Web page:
That said, if Acta does survive this season it will only be because it really doesn’t much matter anyway.  There are no miracle workers in sports, just other voices from other rooms.  The problems with the Indians run deeper than the manager but that doesn’t mean they don’t also run to the manager.  


Which should cause some concern for Acta, considering how the bad facts are stacking up like dishes in a frat house sink.  


The Indians have had two losing streaks of at least 8 games this season.  If not for a good start to the season, the Indians would easily be on a pace to lose 100 games.  They are 4-21 in their last 25 games.  Every time you turn around the opposing team seems to have 7 or 8 runs on the board.  They fired their pitching coach in mid season.  They have a closer who is essentially out of control, which, in truth he always was but now that he’s failing to save games it’s become apparent again.


Anyone of those things would be a good marker for believing that the wheels have fallen off.  Collectively the wheels aren’t just off, the whole damn vehicle is stuck in 8 feet of mud somewhere off the coast of Lake Erie.  None of that speaks well for Acta.  Managers and head coaches have been fired for far less.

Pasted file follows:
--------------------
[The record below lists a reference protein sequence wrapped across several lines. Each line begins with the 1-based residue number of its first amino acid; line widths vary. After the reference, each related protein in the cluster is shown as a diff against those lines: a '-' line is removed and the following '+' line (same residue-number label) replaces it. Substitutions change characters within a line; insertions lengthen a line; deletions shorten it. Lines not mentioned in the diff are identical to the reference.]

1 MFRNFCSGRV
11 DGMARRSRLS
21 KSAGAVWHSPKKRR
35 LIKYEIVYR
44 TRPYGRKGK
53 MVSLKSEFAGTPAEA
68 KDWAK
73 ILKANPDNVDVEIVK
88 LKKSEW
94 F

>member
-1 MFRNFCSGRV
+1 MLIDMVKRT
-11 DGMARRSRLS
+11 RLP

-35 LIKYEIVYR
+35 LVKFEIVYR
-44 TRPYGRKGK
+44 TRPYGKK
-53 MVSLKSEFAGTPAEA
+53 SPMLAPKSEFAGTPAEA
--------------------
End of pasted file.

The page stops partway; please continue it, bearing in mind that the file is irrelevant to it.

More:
The case for Acta probably comes down to two main points.  He didn’t put this roster together and despite the shitstorm, he’s remained calm throughout.  Maturity shouldn’t be underrated.  It’s the lack thereof that will be Valentine’s downfall in Boston and forevermore.


Yet as calm as he’s been, it would be hard not to notice a certain “read between the lines” quality to Acta’s comments lately.  It’s not direct criticism of his bosses, certainly, but it’s not as if it couldn’t be taken that way.


That’s the kind of thing, too, that gets managers fired as well, unless they already know their fates.  Acta’s been down this road before.  I suspect he knows how this all turns out.